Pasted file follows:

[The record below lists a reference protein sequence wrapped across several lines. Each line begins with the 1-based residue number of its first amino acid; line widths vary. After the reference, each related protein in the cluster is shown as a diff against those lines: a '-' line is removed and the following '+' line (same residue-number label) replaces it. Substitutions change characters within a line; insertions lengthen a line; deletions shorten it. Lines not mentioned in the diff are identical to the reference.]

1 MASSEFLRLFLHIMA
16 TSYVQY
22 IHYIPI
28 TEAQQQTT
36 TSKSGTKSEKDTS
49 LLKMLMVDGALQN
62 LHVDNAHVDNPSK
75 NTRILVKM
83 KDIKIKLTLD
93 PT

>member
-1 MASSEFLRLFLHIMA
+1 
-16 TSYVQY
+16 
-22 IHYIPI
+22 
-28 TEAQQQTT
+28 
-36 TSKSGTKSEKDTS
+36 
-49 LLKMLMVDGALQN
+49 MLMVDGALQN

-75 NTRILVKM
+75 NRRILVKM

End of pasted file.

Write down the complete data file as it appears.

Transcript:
[The record below lists a reference protein sequence wrapped across several lines. Each line begins with the 1-based residue number of its first amino acid; line widths vary. After the reference, each related protein in the cluster is shown as a diff against those lines: a '-' line is removed and the following '+' line (same residue-number label) replaces it. Substitutions change characters within a line; insertions lengthen a line; deletions shorten it. Lines not mentioned in the diff are identical to the reference.]

1 MASSEFLRLFLHIMA
16 TSYVQY
22 IHYIPI
28 TEAQQQTT
36 TSKSGTKSEKDTS
49 LLKMLMVDGALQN
62 LHVDNAHVDNPSK
75 NTRILVKM
83 KDIKIKLTLD
93 PT

>member
-1 MASSEFLRLFLHIMA
+1 
-16 TSYVQY
+16 
-22 IHYIPI
+22 
-28 TEAQQQTT
+28 
-36 TSKSGTKSEKDTS
+36 
-49 LLKMLMVDGALQN
+49 MLMVDGALQN

-75 NTRILVKM
+75 NRRILVKM